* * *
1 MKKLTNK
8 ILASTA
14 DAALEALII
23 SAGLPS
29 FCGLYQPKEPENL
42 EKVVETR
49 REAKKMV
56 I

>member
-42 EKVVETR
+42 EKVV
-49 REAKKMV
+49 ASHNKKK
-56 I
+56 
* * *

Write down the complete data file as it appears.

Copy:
1 MKKLTNK
8 ILASTA
14 DAALEALII
23 SAGLPS
29 FCGLYQPKEPENL
42 EKVVETR
49 REAKKMV
56 I

>member
-42 EKVVETR
+42 EKVV
-49 REAKKMV
+49 ASHNKKK
-56 I
+56 